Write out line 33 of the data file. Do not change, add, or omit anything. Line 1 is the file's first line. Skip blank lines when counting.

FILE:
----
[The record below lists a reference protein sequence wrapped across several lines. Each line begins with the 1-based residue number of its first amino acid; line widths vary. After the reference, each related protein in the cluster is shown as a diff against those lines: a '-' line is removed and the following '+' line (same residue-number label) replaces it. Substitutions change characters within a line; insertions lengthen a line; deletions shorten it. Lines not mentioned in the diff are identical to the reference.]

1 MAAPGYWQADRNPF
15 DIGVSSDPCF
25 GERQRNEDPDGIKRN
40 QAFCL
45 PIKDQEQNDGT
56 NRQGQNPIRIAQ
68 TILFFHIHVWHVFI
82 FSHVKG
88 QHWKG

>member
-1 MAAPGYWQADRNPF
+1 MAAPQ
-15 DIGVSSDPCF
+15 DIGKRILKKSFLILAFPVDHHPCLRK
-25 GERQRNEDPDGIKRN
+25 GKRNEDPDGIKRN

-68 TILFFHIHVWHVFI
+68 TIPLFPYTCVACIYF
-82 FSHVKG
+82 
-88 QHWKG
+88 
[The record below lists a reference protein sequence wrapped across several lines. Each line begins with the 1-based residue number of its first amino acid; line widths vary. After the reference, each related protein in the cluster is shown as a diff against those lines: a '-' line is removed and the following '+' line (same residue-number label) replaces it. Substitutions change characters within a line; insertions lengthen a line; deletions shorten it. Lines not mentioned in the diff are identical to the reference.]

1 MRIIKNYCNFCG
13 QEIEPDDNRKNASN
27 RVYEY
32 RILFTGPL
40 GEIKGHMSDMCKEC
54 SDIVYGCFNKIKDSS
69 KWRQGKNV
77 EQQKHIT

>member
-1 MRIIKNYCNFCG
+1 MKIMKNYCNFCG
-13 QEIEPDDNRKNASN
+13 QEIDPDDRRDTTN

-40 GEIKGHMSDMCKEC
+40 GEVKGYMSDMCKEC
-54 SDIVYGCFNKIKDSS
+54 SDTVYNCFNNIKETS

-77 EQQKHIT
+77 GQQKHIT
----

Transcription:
>member